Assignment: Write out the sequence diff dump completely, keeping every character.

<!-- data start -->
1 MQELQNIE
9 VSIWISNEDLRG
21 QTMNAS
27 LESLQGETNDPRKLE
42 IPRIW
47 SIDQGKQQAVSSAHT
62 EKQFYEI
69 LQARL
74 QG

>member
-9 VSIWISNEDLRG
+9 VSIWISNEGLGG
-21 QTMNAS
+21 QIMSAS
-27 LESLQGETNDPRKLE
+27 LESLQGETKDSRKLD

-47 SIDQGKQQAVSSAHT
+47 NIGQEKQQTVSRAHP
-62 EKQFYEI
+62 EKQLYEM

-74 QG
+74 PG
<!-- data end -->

1 MQELQNIE
9 VSIWISNEDLRG
21 QTMNAS
27 LESLQGETNDPRKLE
42 IPRIW
47 SIDQGKQQAVSSAHT
62 EKQFYEI
69 LQARL
74 QG

>member
-9 VSIWISNEDLRG
+9 VSIWISNEGLGG
-21 QTMNAS
+21 QIMSAS
-27 LESLQGETNDPRKLE
+27 LESLQGETKDSRKLD

-47 SIDQGKQQAVSSAHT
+47 NIGQEKQQTVSRAHP
-62 EKQFYEI
+62 EKQLYEM

-74 QG
+74 PG